Friday Links: Big Ideas, Amazon, Mobile Consumption

In the spirit of the Nieman Journalism Lab’s Week in Review posts (one of which I’ll discuss in more detail below), I’m thinking about doing something similar, a weekly blog post that highlights some of the stories I’ve been following. It probably wouldn’t be that much different than the periodic links posts I’ve been doing for several years, but I’d like to formalize it just a little. I’m anticipating a busy semester–I have some big publication deadlines, some potentially demanding committee work, and all of the usual teaching obligations–so a weekly links roundup might be the best way to stay engaged online. Classes at Fayetteville State started yesterday, and while I’m quite excited about my new crop of students, starting a new semester (especially one where you are moving to a new office) has taken quite a bit of energy.

Thinking about Big Ideas: With that in mind, I’ll start by highlighting some of the other responses to Neal Gabler’s recent NYT column, in which he argued that social media is contributing to the waning of Big Ideas. as the Nieman Journalism Lab pointed out, there were a number of insightful responses to Gabler, and one of the strongest came from Megan Garber who argues that Gabler’s concept of Big Ideas is complicit with a more traditional idea of Big Media. But I think her more crucial point is that Gabler overlooks a number of Big Ideas that have been taken for granted or naturalized into our daily lives, such as Google and Wikipedia (whether we like these changes or not, there is little doubt that our concepts of information, research, and knowledge have been utterly transformed by these resources). Related: Wikipedia is also an example of the practices of crowdsourcing that complicate the notions of individual authors stumbling upon Big Ideas through “eureka” moments. Instead, many of our transformative ideas are the result of collective activity. Also god on Gabler: Stephen Baker and Mike Masnick.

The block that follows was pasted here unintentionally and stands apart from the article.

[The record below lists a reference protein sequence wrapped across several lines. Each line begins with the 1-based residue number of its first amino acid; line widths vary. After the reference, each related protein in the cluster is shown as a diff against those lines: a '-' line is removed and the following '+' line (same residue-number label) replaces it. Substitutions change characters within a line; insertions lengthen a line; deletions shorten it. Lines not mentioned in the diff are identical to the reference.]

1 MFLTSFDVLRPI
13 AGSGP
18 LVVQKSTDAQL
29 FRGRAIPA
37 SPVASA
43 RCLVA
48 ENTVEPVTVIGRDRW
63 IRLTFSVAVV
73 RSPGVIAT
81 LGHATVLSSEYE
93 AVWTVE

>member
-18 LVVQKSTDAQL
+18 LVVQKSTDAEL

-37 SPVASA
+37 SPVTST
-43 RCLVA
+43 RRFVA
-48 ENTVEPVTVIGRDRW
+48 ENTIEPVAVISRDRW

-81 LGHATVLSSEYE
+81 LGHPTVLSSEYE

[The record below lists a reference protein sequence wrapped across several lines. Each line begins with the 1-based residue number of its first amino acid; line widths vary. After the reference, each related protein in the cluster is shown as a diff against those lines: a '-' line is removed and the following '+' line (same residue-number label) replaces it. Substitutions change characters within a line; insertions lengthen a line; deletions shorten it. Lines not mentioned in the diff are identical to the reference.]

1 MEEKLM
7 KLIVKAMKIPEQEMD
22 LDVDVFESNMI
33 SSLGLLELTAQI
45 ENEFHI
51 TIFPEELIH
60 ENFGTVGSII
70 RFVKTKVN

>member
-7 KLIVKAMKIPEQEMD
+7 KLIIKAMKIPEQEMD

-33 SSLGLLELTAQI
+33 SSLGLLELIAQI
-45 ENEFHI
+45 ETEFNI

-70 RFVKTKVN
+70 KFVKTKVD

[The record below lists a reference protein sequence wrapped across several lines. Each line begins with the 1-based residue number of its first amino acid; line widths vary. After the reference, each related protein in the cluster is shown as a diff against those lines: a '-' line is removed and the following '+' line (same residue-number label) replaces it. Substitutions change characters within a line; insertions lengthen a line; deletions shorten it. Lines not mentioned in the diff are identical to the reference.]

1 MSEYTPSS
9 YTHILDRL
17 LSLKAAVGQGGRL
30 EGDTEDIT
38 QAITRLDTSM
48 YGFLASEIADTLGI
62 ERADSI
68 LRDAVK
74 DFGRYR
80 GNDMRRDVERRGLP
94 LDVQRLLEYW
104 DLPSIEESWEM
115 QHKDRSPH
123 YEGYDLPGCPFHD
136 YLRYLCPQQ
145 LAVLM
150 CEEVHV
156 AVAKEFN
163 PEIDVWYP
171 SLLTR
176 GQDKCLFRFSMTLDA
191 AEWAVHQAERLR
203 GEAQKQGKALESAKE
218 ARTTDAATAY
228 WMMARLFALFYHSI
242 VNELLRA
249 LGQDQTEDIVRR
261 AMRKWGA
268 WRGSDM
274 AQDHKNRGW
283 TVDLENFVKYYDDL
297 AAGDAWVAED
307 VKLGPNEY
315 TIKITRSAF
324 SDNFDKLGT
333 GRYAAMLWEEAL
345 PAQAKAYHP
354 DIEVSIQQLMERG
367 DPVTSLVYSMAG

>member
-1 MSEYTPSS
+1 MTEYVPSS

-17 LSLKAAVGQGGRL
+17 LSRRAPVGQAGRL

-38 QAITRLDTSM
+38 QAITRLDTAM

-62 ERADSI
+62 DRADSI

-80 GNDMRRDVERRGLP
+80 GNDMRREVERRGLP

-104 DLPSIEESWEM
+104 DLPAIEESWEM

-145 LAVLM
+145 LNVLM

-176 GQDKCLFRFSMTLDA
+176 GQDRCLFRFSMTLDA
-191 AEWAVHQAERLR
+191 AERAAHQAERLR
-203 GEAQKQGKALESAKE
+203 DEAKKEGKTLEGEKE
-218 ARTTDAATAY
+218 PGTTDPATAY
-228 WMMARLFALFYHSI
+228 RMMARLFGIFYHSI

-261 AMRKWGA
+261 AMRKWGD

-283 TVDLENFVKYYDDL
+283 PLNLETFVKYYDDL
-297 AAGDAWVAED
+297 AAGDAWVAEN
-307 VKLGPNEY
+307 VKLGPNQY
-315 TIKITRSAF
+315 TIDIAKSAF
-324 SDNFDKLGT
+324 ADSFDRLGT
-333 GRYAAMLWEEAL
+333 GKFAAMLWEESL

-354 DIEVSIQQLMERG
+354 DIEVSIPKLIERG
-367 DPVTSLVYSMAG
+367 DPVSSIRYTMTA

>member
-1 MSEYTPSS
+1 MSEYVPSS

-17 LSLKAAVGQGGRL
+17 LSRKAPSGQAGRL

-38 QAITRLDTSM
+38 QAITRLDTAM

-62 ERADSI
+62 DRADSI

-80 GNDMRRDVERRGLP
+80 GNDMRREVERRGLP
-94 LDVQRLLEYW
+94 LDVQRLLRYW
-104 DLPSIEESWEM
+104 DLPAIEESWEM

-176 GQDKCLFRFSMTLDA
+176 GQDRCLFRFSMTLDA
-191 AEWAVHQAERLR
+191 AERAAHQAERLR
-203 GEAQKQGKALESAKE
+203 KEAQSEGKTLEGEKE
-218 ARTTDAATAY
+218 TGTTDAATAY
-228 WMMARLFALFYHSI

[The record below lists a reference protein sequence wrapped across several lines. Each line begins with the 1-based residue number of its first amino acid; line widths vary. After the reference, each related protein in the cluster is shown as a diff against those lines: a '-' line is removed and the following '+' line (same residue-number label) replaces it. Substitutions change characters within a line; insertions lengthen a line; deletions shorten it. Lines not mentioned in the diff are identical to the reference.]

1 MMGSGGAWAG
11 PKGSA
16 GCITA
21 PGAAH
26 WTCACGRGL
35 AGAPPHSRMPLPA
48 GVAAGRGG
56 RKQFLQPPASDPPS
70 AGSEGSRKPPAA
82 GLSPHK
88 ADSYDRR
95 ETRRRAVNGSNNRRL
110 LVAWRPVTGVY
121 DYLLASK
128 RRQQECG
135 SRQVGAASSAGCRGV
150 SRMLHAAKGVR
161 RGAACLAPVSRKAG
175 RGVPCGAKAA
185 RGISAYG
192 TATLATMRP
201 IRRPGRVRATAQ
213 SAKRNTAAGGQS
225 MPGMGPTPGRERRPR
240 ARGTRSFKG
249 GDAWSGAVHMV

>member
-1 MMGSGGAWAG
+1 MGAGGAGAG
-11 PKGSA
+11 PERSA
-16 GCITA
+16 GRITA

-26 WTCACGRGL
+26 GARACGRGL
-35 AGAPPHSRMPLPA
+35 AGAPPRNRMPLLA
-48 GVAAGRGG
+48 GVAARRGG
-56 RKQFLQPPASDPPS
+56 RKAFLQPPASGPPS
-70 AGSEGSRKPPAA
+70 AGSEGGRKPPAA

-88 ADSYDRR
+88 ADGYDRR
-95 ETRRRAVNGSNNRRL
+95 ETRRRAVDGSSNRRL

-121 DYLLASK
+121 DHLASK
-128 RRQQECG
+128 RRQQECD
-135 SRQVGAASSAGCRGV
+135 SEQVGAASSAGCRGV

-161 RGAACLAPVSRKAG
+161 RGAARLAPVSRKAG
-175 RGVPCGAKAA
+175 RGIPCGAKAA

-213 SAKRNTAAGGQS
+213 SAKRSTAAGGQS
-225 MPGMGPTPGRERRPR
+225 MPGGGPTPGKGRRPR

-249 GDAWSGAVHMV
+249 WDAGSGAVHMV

Digital Delivery News: There has been some discussion of the Amazon has announced that they now have more streaming titles available than Netflix (over 100,000, in fact), which is, of course, a notable achievement. New Tee Vee warns that we shouldn’t get caught up in mere numbers, given that having a large number of titles is no guarantee of quality. However, it is a clear indication that multiple digital delivery systems (Amazon, Netflix, iTunes, Mubi) will likely be able to coexist for some time. Matt Burns, however, argues that Amazon may be positioned to challenge Netflix’s “dominance” when it comes to digital delivery.

Curating Audiences: New Tee Vee also discusses some of the ways in which Facebook may begin to function as a means for the media industries to track TV and movie viewing habits more effectively. As online advertising becomes increasingly viable, the ability to “curate audiences,” to find and target precisely who is watching a specific show, will become increasingly important. With that in mind, New Tee Vee alerts us to the launch of Nielsen’s Online Campaign Ratings, which can match individualized demographic data with online ad viewing.

Curating Audiences II: Also worth noting: Briabe Mobile has done some interesting research tracking the ways in which Hispanic audiences use mobile media to engage with movies. Their research seems to confirm some recent research by Pew that suggests that Hispanic and African-American groups tend to be particularly active users of mobile technologies.

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